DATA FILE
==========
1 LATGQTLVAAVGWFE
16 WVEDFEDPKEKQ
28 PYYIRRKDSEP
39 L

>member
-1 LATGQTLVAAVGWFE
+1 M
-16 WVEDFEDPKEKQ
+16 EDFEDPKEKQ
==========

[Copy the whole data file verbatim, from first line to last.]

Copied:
1 LATGQTLVAAVGWFE
16 WVEDFEDPKEKQ
28 PYYIRRKDSEP
39 L

>member
-1 LATGQTLVAAVGWFE
+1 M
-16 WVEDFEDPKEKQ
+16 EDFEDPKEKQ